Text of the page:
• Even that high victory rate understates the Chamber’s true success, because the business cases the Court agreed to review this term consisted almost entirely of opportunities to reverse lower-court victories for plaintiffs or the government—with almost no opportunities to reverse lower-court victories for corporate interests. That is, in 93% of this term’s Chamber cases, the Court was considering whether to reverse a lower-court victory for plaintiffs or the government. But in only 7% of this term’s cases (a single case) was the Court considering whether to reverse a lower-court victory favoring business interests.
  • Only once this term did the Court reverse a lower-court victory for corporate interests. By contrast, the Court reversed ten lower-court victories for plaintiffs or the government.
  • This has become the pattern under the Roberts Court: In the past five years, the Court has decided more than 90 cases in which the Chamber filed a brief. In just 2 of those cases did the Court reverse a lower-court victory for corporate interests. But during the same period, the Court reversed nearly 50 lower-court victories for plaintiffs or the government. (In the remaining cases, the Court affirmed the lower court’s decision.)
  • The Chamber’s two losses this term were both unanimous, suggesting that there was not much room for debate about the correct result after briefing and argument. By contrast, the Chamber achieved divided victories (in which at least one Justice dissented) in many cases, and it won deeply divided victories (5-to-4 or 6-to-3 votes) in the most significant business cases this term: TransUnionCedar PointPennEast, and Americans for Prosperity Foundation.

Ideological Divide 

  • Collectively, the six conservative Justices cast more than 78% of their votes in favor of the Chamber. The three more liberal Justices, by contrast, came in at less than 53%.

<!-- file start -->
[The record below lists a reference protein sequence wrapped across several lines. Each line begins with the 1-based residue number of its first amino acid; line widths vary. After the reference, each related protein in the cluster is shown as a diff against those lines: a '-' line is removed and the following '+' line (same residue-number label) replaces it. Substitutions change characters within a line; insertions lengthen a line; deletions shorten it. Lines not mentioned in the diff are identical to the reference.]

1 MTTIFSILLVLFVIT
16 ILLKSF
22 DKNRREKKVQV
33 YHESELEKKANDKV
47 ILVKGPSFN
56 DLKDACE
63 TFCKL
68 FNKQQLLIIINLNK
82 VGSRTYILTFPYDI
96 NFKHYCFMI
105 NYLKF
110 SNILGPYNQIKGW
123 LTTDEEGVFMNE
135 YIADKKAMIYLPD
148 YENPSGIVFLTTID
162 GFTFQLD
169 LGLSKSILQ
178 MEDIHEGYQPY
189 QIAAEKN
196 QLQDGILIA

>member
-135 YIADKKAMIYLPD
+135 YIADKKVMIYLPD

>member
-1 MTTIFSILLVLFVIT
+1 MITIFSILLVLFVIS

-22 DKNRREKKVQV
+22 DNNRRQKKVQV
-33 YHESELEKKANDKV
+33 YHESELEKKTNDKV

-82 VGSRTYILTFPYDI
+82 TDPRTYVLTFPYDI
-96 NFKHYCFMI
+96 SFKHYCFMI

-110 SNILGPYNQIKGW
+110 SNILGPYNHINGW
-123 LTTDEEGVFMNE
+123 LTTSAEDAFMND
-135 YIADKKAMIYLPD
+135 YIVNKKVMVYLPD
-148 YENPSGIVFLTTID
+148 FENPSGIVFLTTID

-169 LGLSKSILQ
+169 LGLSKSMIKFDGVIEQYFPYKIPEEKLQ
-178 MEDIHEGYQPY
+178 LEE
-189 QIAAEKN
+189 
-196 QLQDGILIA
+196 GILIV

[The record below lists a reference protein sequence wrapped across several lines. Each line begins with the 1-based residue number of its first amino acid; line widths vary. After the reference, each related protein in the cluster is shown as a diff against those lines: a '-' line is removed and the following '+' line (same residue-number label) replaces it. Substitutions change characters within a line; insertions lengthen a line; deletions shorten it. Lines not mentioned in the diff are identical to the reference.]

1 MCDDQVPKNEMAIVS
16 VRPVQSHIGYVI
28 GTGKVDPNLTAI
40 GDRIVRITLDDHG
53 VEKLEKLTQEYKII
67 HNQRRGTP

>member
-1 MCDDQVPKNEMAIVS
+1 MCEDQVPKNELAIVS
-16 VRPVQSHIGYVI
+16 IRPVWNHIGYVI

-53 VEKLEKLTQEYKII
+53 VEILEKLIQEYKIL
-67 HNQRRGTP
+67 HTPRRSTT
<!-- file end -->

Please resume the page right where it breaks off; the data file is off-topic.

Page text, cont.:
• Chief Justice Roberts and Justice Kavanaugh favored corporate interests most consistently, each voting for the Chamber 83% of the time. At the low end of the spectrum, Justices Kagan and Sotomayor voted for the Chamber 50% of the time.
  • These numbers are consistent with long-term trends at the Roberts Court, where the moderate-to-liberal Justices have favored the Chamber’s position roughly 50% of the time, while the conservative Justices have done so roughly 73% of the time.
  • This term did feature an unusual number of cases (3 out of 12), in which one or more conservative Justices dissented from a Chamber victory—something that we have previously noted almost never happens. These dissents were based on the conservative Justices’ views about the original meaning of the Constitution (Justice Thomas in TransUnion; Justices Barrett, Gorsuch, and Thomas in PennEast) or about the approach the Court should take when choosing which questions to resolve in a case (Justice Alito in Nestlé v. Doe).
  • One takeaway from this development: With a conservative supermajority in place, business interests can now prevail in divided cases even if a conservative Justice can be persuaded to join the more liberal Justices in voting against the Chamber’s position. This allows for even more extreme and pro-corporate results.

The Newest Justices 

  • Justice Gorsuch remains the greatest ally of corporate interests on the Court, having cast 79% of his votes in favor of the Chamber during his time on the bench.
  • Justice Kavanaugh is solidly in line with the conservative majority, having voted for the Chamber 71% of the time during his two years with the Court.
  • Justice Barrett, in her first year on the bench, cast 90% of her votes for the Chamber—although this number may be artificially inflated to some degree because of when she joined the Court. (The two business cases she missed this term were the two cases the Chamber unanimously lost. Had she participated in those cases and voted with the rest of the Justices, her record this term would have matched Justice Gorsuch’s at 75%.)